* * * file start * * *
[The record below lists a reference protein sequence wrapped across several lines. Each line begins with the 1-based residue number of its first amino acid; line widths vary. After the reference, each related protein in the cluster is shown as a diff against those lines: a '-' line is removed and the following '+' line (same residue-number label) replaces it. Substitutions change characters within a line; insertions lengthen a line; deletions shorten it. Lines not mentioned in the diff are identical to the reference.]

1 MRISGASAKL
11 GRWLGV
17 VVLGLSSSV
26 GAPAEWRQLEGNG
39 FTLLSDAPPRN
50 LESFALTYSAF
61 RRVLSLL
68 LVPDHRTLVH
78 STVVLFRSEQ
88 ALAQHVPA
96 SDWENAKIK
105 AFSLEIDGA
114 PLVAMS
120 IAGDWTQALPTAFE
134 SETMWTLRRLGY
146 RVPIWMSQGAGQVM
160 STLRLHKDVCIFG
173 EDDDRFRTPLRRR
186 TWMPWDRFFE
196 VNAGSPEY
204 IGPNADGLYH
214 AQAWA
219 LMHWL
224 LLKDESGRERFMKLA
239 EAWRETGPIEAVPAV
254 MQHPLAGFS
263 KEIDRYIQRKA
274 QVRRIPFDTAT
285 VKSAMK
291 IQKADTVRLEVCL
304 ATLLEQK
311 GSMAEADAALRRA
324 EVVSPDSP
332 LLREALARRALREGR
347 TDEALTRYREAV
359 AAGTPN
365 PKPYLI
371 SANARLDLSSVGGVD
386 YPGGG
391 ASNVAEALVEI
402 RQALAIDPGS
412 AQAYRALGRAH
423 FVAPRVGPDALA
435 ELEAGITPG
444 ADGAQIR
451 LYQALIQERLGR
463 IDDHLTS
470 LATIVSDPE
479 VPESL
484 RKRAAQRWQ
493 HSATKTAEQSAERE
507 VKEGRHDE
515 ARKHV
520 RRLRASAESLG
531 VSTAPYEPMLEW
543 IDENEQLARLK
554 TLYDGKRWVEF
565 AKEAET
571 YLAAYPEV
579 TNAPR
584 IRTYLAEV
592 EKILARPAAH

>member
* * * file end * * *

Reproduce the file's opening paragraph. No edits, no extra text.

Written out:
[The record below lists a reference protein sequence wrapped across several lines. Each line begins with the 1-based residue number of its first amino acid; line widths vary. After the reference, each related protein in the cluster is shown as a diff against those lines: a '-' line is removed and the following '+' line (same residue-number label) replaces it. Substitutions change characters within a line; insertions lengthen a line; deletions shorten it. Lines not mentioned in the diff are identical to the reference.]